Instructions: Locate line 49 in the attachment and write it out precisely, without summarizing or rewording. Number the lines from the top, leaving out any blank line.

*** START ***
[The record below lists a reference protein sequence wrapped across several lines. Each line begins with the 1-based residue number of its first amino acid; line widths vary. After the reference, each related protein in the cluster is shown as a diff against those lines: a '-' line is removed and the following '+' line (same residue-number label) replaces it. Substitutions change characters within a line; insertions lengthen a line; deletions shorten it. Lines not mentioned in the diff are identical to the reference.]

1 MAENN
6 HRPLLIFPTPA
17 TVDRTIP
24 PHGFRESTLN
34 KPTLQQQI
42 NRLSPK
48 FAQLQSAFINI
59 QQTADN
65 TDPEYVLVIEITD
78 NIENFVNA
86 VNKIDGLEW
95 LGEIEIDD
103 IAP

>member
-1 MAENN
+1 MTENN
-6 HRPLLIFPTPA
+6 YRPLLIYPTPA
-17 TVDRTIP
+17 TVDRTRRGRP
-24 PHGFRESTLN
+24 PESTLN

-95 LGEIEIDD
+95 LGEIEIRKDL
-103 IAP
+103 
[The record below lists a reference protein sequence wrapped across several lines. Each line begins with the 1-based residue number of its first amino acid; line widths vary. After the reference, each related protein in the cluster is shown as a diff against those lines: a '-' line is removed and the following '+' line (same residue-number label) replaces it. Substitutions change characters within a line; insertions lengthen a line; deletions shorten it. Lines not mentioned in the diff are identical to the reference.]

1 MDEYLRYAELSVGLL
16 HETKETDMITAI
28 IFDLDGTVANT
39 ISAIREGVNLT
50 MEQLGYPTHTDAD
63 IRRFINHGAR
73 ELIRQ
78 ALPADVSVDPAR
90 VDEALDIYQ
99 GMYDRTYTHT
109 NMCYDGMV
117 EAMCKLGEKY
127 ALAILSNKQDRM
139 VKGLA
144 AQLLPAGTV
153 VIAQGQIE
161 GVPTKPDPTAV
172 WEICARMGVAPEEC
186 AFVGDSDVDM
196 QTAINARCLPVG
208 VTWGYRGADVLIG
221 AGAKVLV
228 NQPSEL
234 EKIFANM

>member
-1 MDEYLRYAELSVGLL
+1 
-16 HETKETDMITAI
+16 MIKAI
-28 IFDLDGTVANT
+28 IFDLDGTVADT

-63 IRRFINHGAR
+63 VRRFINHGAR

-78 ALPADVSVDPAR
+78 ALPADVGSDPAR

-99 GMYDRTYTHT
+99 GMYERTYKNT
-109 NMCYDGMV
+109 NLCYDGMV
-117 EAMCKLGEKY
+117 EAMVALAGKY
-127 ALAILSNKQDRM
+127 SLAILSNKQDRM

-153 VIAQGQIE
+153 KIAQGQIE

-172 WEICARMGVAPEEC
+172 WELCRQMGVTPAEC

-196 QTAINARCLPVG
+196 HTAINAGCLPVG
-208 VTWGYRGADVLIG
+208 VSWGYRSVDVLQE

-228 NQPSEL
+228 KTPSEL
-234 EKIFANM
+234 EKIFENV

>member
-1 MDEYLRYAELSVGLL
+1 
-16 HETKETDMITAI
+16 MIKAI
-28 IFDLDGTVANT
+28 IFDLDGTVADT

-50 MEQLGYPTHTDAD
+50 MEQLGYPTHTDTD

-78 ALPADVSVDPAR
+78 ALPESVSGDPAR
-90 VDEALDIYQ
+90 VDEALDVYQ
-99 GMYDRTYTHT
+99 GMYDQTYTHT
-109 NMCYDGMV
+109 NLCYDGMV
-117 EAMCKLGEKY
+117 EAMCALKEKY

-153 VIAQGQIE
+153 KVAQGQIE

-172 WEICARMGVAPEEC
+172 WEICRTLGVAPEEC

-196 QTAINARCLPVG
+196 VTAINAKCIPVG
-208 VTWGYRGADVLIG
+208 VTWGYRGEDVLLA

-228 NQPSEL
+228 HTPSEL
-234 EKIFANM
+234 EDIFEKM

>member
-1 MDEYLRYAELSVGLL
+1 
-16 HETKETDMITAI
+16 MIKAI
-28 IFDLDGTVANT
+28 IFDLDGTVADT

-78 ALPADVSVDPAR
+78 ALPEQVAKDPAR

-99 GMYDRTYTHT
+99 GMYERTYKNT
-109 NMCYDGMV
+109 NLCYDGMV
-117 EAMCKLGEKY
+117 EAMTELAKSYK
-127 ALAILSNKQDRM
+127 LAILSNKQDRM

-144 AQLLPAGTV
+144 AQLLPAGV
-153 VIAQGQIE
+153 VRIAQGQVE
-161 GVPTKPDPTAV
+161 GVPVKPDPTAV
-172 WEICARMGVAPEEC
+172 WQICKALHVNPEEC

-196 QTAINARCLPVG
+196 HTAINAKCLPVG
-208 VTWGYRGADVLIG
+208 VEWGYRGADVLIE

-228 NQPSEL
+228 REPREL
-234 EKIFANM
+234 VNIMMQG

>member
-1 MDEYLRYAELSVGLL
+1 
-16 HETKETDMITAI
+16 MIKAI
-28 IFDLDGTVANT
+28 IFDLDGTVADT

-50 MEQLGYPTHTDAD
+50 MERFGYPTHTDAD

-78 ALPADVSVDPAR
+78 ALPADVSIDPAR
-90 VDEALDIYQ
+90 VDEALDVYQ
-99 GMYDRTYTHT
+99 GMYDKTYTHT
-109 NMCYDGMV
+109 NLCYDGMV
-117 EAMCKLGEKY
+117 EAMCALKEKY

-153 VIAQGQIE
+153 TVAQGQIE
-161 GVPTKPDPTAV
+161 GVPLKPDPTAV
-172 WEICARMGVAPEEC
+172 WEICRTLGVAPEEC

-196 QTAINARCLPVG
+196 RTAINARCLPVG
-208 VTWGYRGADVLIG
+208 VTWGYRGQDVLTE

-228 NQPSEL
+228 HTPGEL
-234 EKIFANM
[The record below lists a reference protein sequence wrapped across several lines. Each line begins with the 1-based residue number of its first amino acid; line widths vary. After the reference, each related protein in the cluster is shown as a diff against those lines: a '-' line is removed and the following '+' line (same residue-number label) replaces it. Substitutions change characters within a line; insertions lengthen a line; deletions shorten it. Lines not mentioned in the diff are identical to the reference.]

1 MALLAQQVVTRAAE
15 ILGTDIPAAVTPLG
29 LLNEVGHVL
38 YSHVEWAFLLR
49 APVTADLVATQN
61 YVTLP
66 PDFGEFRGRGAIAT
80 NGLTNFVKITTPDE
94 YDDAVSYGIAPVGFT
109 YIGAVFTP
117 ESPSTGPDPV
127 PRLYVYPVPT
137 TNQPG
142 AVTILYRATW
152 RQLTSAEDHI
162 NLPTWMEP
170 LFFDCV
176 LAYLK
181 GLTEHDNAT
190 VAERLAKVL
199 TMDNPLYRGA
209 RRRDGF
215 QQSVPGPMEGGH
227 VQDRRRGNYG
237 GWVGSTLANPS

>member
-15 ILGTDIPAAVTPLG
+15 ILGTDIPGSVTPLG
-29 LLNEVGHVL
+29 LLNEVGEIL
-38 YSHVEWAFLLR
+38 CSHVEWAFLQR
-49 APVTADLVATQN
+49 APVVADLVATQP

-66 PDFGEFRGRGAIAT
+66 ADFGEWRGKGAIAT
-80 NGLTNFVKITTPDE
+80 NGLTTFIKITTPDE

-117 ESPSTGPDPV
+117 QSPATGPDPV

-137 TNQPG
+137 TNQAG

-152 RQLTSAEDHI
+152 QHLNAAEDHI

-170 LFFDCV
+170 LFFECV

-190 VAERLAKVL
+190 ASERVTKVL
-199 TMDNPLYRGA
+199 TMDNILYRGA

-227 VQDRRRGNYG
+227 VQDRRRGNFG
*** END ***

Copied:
208 VTWGYRGADVLIG